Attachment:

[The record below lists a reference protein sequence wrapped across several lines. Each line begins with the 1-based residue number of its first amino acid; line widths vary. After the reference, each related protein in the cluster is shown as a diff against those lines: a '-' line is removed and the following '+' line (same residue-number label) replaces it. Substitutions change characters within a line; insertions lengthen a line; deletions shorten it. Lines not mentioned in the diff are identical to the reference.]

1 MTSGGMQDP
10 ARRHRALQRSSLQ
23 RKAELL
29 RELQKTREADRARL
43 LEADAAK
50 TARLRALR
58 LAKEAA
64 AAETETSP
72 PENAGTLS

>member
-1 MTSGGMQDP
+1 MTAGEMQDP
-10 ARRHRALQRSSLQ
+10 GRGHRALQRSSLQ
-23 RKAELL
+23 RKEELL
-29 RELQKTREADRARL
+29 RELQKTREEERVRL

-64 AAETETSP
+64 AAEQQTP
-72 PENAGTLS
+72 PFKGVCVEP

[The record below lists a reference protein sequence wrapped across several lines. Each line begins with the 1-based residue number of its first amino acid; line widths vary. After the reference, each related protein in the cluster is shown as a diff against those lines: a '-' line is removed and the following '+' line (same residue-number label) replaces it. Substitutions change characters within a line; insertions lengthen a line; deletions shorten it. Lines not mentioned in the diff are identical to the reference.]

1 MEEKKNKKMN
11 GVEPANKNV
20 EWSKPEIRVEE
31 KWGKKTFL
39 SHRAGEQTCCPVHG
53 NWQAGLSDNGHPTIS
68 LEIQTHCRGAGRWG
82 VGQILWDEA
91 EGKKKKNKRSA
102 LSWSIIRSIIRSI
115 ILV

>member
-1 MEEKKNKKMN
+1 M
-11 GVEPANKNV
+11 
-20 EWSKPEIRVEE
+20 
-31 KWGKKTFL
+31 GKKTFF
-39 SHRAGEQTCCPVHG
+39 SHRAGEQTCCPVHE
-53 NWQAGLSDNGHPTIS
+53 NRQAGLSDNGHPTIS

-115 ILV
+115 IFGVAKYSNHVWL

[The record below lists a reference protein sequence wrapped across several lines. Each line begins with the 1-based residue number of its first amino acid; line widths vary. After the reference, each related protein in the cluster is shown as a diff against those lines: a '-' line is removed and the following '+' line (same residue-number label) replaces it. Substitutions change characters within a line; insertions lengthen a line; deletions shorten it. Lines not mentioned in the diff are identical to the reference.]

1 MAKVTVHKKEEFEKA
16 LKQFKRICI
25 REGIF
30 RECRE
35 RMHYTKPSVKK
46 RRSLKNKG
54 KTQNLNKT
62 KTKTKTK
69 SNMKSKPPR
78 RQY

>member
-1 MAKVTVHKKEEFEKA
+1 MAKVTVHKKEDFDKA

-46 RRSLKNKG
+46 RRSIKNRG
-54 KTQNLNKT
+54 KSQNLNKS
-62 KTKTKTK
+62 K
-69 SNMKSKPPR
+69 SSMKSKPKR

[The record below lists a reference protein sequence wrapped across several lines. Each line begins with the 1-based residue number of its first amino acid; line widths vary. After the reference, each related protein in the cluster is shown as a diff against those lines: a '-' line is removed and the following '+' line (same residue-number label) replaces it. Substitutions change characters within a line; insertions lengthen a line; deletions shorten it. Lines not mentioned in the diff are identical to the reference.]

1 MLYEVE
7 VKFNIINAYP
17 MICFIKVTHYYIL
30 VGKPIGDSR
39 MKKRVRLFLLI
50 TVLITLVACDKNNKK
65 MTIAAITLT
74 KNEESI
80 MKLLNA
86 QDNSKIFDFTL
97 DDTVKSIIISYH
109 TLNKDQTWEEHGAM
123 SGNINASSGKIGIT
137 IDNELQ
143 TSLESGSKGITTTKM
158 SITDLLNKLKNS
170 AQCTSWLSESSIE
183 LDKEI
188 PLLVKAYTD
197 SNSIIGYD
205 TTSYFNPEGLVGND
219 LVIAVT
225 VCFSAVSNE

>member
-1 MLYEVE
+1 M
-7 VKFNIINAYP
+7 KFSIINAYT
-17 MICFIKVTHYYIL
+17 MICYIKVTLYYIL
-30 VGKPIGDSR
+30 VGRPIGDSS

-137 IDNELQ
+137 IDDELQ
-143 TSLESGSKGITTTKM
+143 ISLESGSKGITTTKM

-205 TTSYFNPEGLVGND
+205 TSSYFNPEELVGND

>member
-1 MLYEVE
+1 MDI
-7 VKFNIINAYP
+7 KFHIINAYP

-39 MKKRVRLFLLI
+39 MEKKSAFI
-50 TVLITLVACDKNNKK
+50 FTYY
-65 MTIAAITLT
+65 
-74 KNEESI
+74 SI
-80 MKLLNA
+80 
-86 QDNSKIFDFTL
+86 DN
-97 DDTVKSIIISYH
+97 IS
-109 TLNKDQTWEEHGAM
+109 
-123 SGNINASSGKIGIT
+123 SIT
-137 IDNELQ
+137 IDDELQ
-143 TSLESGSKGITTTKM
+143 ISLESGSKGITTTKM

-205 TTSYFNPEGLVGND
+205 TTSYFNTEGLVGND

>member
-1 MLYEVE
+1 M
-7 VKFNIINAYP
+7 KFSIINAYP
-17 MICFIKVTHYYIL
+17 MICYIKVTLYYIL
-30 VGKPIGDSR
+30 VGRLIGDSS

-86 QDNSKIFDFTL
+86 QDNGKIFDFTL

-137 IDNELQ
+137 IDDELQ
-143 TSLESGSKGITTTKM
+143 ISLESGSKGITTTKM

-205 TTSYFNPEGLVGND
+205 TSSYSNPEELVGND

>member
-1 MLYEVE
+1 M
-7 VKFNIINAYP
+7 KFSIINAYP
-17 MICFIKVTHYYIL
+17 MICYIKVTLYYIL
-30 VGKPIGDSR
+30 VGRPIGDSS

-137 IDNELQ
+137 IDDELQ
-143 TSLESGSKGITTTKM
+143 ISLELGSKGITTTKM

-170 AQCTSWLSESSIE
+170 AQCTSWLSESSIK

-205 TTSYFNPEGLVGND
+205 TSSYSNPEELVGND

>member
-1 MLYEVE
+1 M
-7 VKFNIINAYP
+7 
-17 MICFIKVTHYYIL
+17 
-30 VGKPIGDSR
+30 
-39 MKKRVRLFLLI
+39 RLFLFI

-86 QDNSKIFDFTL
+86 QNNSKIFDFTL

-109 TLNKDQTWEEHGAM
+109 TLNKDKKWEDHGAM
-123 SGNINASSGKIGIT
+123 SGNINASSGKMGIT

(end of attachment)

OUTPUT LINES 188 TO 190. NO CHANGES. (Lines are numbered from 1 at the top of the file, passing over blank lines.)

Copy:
-109 TLNKDQTWEEHGAM
+109 TLNKDKKWEDHGAM
-123 SGNINASSGKIGIT